Finding Accurate Data for Food Fraud Risk Assessments

In 2023 the team at ICS developed the food fraud score which makes the food fraud risk assessment process much more consistent and efficient.
Mar 25 / Clare Winkel
To use the Food Fraud Scorecard you still need to have a detailed knowledge of your raw materials, their supply
chain and the actual likelihood of fraud in that supply chain. Additionally, you will need knowledge of the actual
controls & checks that your company has in place to identify food fraud when it turns up on your loading dock. The
third component is the profitably of undertaking fraud on that raw material.
In this article I will discuss where you can find this information. The more detailed and accurate information you
have the more accurate your final raw material ranking scores will be.
If we think about the processor with the cinnamon that started as being ranked as 60. They review their product
specification. In Australia this is usually a PIF (Product Information Form) and when this document was reviewed in
detail, it identified that the raw material that was assumed to be sourced from a specific species at high risk from
fraud, but was actually sourced from a similar, but different species, that was at a lower risk of fraud.
The PIF contains much useful information when you are starting your food fraud assessments- if its completed
correctly and completely- including stated information on product description (often listing species Latin name),
country of origin, source manufacturer, ingredient declarations, allergens, product description, legal description,
allergen management and controls in place, suitability for claims, physical, organoleptic, chemical and micro
specifications, that can then be matched to information from your supplier.
A really crucial but simple thing to do is go downstairs and read the information printed on the actual ingredient
cartons and bags onsite i.e. manufacturers address. Recently in an audit I had reviewed the food fraud
assessments and noted one product was stated to have a country of origin of India. But downstairs I read the
packaging, and the product was actually imported from Nigeria. The supplier had not notified the company and the
specification stated it was from India. This makes a difference in the final ranking of the raw material for fraud.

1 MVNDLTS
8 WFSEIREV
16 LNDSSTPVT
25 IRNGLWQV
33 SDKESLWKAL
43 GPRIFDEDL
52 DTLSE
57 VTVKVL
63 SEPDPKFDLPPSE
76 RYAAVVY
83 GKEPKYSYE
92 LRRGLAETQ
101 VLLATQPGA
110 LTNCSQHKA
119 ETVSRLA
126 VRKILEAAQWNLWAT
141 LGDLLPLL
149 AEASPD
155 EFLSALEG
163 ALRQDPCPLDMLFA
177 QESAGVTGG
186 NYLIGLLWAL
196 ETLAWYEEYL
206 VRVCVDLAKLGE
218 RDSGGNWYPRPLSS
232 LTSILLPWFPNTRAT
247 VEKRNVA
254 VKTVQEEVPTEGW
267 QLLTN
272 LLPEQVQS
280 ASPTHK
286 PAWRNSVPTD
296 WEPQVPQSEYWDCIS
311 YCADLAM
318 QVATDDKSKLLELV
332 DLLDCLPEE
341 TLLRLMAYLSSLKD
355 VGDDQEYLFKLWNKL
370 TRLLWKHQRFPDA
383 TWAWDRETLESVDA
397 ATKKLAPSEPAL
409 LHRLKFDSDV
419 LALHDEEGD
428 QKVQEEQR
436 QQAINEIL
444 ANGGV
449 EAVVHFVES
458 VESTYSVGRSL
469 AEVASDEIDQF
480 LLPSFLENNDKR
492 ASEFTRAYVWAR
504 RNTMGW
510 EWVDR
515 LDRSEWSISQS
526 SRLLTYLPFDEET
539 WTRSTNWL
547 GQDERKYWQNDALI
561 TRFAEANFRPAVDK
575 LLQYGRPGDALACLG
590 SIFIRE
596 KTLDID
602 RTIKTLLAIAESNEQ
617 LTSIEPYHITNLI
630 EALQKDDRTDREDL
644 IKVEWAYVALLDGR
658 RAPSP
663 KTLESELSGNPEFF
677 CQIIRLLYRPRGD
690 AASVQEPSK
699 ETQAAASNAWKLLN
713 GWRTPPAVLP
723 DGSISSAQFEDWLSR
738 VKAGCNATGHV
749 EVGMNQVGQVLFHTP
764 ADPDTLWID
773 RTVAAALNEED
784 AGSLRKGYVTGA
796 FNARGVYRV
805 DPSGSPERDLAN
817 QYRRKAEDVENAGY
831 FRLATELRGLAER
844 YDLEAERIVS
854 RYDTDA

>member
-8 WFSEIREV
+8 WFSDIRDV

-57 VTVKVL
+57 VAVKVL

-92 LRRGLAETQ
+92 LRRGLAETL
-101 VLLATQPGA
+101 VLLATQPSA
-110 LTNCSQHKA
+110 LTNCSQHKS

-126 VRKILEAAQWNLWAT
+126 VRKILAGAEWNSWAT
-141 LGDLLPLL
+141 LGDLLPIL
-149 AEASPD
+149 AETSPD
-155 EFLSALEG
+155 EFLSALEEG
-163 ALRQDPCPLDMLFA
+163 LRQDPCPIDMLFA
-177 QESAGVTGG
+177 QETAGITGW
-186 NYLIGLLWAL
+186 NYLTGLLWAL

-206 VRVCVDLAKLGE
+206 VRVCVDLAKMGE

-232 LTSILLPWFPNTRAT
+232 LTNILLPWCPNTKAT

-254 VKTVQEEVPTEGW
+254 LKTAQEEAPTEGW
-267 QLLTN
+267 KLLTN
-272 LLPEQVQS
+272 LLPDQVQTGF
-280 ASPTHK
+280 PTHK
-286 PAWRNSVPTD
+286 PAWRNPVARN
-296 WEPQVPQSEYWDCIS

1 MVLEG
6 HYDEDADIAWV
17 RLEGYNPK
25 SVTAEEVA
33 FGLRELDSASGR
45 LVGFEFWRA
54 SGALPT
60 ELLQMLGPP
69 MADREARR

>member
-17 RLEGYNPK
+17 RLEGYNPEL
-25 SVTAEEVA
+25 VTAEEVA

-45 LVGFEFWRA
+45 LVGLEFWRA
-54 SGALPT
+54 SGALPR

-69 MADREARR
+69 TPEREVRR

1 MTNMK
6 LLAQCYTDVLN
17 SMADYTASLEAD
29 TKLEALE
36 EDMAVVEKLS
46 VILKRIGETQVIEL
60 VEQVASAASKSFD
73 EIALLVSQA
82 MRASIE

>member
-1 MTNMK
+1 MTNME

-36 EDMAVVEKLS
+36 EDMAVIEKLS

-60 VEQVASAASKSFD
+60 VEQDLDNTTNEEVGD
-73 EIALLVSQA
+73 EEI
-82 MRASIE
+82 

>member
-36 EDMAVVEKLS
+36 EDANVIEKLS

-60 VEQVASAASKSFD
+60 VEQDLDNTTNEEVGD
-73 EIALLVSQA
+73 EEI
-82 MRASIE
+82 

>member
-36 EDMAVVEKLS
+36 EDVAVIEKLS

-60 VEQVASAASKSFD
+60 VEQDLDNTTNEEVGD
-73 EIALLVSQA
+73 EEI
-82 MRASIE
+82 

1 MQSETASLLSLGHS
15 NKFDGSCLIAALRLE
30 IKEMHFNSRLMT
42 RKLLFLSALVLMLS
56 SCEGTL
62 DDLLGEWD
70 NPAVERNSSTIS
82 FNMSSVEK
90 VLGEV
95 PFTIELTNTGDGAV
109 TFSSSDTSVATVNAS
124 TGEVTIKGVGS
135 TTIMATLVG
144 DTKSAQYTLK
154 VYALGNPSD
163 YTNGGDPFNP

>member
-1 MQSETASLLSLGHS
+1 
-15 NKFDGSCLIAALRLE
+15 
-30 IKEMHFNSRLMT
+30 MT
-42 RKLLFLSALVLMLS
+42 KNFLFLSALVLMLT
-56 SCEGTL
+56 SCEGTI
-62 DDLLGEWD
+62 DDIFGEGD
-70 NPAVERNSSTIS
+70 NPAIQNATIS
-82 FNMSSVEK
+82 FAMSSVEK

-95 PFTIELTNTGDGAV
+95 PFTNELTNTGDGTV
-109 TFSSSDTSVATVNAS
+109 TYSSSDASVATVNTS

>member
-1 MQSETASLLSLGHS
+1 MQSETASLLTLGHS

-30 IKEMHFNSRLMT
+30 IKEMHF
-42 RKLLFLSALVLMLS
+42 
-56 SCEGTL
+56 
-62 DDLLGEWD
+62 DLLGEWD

General history of Fraud

The general history of fraud for each ingredient can be identified using a database like HorizonScan
Finding Accurate Data for Food Fraud Risk Assessments 2
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This database lists all daily recalls from almost every country in the world along with many national border
rejections, covering food safety and food fraud issues for thousands of raw materials and packaging. This enables
you to easily and correctly, quantify the risk for that raw material, then that specific country of origin and search
for specific suppliers. Horizon Scan can also identify what type of adulterants you should be looking to test for.
Many supplied audit certificates can be matched to that standards public access database to confirm that it is
indeed legitimate. Any discrepancy between stated information in the PIF (specification), audit certificates and
certificate of assurance needs to be investigated. If you suspect that the certificate of assurance you are receiving
may be fraudulent, line up 12 months of records to see if the results are identical. Almost no product sourced from
plants or animals will be identical all year round. Next step is to take a product sample and get it tested
Even something easily undertaken like taking a sample of product for each delivery, smelling it, feeling, assessing
the colour against a known master sample, can identify batch to batch discrepancies. If a sample is identified as
‘different” to a known sample, then a ‘presence/absence’ test for starch or gluten can often identify additional
components, that indicate fraud.
There are also wide range of sophisticated lab tests that can be undertaken to identify food fraud but start with the
consistent and complete supply chain information and product sampling to minimise your risk to food fraud in your
raw materials.
Know and understand your supply chains, use sensory evaluation, review the detail on the PIF, read the
information printed on the actual ingredient cartons, research the history of fraud for each ingredient, identify what
type of adulterants you should be looking, obtain valid certificate of assurances and then get it tested
"Every company, no matter how small, can implement inexpensive
changes that will make a significant difference to the vulnerability of food 
fraud in their raw materials ."